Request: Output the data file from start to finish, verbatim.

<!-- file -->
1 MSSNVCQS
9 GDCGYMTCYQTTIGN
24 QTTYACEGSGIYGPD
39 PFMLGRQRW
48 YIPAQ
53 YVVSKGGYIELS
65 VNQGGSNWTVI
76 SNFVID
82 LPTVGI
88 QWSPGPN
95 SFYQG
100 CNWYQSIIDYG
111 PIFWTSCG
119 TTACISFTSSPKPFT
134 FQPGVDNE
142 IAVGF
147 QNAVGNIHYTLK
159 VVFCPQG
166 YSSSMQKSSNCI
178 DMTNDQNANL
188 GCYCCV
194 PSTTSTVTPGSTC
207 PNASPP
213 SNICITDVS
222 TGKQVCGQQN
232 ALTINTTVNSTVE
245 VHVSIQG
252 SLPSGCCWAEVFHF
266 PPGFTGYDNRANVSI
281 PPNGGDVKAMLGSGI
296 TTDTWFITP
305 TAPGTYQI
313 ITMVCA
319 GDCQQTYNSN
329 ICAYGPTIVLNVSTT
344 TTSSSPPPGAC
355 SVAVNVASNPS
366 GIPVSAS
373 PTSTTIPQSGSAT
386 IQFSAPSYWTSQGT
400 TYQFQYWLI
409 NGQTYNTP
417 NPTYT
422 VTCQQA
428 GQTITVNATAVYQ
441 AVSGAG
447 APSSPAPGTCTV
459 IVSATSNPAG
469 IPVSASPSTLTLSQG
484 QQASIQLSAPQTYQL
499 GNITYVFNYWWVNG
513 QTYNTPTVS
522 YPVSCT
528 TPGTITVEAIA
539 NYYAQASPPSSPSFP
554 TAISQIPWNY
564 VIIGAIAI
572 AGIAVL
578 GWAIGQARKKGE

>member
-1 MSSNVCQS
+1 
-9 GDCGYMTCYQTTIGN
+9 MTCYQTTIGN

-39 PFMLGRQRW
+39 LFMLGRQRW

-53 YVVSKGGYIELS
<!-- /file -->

1 MSSNVCQS
9 GDCGYMTCYQTTIGN
24 QTTYACEGSGIYGPD
39 PFMLGRQRW
48 YIPAQ
53 YVVSKGGYIELS
65 VNQGGSNWTVI
76 SNFVID
82 LPTVGI
88 QWSPGPN
95 SFYQG
100 CNWYQSIIDYG
111 PIFWTSCG
119 TTACISFTSSPKPFT
134 FQPGVDNE
142 IAVGF
147 QNAVGNIHYTLK
159 VVFCPQG
166 YSSSMQKSSNCI
178 DMTNDQNANL
188 GCYCCV
194 PSTTSTVTPGSTC
207 PNASPP
213 SNICITDVS
222 TGKQVCGQQN
232 ALTINTTVNSTVE
245 VHVSIQG
252 SLPSGCCWAEVFHF
266 PPGFTGYDNRANVSI
281 PPNGGDVKAMLGSGI
296 TTDTWFITP
305 TAPGTYQI
313 ITMVCA
319 GDCQQTYNSN
329 ICAYGPTIVLNVSTT
344 TTSSSPPPGAC
355 SVAVNVASNPS
366 GIPVSAS
373 PTSTTIPQSGSAT
386 IQFSAPSYWTSQGT
400 TYQFQYWLI
409 NGQTYNTP
417 NPTYT
422 VTCQQA
428 GQTITVNATAVYQ
441 AVSGAG
447 APSSPAPGTCTV
459 IVSATSNPAG
469 IPVSASPSTLTLSQG
484 QQASIQLSAPQTYQL
499 GNITYVFNYWWVNG
513 QTYNTPTVS
522 YPVSCT
528 TPGTITVEAIA
539 NYYAQASPPSSPSFP
554 TAISQIPWNY
564 VIIGAIAI
572 AGIAVL
578 GWAIGQARKKGE

>member
-1 MSSNVCQS
+1 
-9 GDCGYMTCYQTTIGN
+9 MTCYQTTIGN

-39 PFMLGRQRW
+39 LFMLGRQRW

-53 YVVSKGGYIELS